Modern Thoughts: Early Battle for Zendikar
With the recent PAX Prime spoilers from Battle for Zendikar I felt it would be a good time to mix things up with my weekly modern thoughts article. Rather than more thoughts on the ban list, I decided to take a closer look at a few of the upcoming cards….
Many of the cards showcased were commons and uncommons that I would describe as “best played in limited”. Some of the new cards we’ve seen so far may very well make appearances in standard, but a few from last night may show up in modern. First and foremost we have the big guy:
As a creature that costs , there really is only a single deck that can support the new Ulamog: Tron. Tron was already playing the old Ulamog as a one of, and I think that this guy is strictly speaking better. When you cast him you get rid of 2 problem cards instead of one, and he flat out wins usually with 2 attacks. Annihilator would win very quickly before, but probably not as quickly as this guy can. As much as this card is something that will see play in modern, it’s not exactly changing the format much. Tron swaps out a creature that wins the game when it starts attacking with a different creature that does the same….
I’ve seen some people making an argument for the new Gideon in tokens decks. The argument is that the tokens it produces are superior to Elspeth, Knight Errant and Sorin, Solemn Visitor (due to it not being a -2 loyalty ability). I am 100% of the opinion that Sorin is the best planeswalker this deck can run due to the life gain being super relevant in a ton of matches, but at the same time it might be nice to diversify a bit (maybe trying a 2 Sorin, 1 Gideon split). Gideon can close out games very quickly while also providing the option of an emblem anthem or a steady stream of 2/2 tokens.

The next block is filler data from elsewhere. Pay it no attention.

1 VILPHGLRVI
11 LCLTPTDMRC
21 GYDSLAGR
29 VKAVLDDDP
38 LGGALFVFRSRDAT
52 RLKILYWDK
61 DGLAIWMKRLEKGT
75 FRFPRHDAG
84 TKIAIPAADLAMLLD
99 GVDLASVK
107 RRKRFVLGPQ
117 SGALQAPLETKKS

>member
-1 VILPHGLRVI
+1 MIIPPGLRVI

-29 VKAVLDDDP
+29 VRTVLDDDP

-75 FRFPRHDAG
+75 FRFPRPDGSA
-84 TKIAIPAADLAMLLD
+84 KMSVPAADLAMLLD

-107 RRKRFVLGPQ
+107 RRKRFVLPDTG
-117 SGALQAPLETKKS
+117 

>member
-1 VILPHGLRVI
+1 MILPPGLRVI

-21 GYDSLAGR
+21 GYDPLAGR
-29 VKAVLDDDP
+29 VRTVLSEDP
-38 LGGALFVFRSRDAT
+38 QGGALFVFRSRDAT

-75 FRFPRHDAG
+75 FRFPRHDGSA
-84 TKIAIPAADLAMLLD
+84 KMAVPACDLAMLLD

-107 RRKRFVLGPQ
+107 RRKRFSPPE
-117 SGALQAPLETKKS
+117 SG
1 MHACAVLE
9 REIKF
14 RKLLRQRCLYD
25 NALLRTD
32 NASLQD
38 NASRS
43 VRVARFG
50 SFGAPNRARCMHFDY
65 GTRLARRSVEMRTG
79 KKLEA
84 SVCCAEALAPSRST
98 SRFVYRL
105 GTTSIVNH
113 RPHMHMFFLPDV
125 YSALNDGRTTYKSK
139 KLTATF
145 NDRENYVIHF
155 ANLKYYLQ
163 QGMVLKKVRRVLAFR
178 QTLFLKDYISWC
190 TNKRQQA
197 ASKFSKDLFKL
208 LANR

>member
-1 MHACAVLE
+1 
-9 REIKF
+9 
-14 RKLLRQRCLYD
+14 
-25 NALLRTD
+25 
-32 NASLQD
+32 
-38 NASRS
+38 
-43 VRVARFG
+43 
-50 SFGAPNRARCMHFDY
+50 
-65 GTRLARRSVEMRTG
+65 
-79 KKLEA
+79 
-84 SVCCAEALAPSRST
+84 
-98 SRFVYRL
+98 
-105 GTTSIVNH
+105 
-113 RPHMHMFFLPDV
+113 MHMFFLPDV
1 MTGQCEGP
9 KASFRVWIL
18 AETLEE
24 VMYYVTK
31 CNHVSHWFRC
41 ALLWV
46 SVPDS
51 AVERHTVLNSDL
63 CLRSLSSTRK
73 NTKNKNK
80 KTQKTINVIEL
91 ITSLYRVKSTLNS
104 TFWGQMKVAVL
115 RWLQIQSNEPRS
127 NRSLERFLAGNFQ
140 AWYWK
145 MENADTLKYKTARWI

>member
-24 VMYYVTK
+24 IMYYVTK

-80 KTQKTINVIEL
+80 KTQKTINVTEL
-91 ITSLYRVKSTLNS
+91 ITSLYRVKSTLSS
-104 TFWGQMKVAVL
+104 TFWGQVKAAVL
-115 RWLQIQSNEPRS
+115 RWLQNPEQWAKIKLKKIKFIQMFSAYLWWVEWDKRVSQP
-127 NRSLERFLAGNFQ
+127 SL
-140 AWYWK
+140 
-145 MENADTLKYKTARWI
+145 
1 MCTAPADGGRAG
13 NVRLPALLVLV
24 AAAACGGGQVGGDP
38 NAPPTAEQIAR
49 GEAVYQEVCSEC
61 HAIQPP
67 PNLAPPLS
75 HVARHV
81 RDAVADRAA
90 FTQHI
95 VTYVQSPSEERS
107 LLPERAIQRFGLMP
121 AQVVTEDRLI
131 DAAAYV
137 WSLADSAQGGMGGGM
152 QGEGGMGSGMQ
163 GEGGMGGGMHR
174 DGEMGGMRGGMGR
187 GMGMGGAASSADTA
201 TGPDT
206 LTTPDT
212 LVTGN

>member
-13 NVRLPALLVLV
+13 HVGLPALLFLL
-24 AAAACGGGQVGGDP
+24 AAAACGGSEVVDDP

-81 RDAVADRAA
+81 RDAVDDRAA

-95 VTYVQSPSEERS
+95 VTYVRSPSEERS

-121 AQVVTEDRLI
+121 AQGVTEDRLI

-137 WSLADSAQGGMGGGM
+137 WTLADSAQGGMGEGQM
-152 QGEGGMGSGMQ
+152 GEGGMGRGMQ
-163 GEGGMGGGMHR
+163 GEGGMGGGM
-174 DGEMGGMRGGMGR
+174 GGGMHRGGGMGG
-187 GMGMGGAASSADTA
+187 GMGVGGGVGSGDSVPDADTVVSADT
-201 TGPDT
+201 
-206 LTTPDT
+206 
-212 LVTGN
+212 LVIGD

The rare land cycle is pretty interesting in that they are searchable with fetchlands. Unlike the shocklands, however, they’ll often enter tapped in the early turns where having perfect mana to play on curve is super important. While the shocklands are generally superior because of the choices given, there are certain decks that may prefer these new lands, and it’s very possible that we’ll see a mix of shocklands plus these in any given deck. The big winners early on with these are decks that actually care about having land types in play, such as Valakut, the Molten Pinnacle and Emeria, the Sky Ruin. The awkward thing right now is that we only have ally versions of these lands being printed, which limits their options some as it seems to me that most decks that are only two colors seem to be enemy pairs ( or mostly). Perhaps we’ll get the rest in the next set….
Last but not least I wanted to give a bit of a shout out to the latest promotional offering that will drive pack sales of Battle for Zendikar. Packs will have the chance to contain an alternate framed land card which is foil, with about the same frequency as getting a mythic foil. There are 25 possible lands that can show up in Battle for Zendikar packs: any of the 5 new lands shown above, any of the 10 shocklands, or any of the 10 fetchlands. All of these lands have new art depicting the landscape of Zendikar, and will be highly sought after due to being super rare, super shiny, and super unique. The followup set will have 20 lands that can show up in the same way, but we can only speculate at this point as to what they could be. It’s important to note that these cards are not part of Battle for Zendikar, which means they are not legal to be played in standard unless they were printed in a standard legal set (so the new lands plus the fetches that appear in Khans of Tarkir). They are, however, legal in limited formats where you open the card.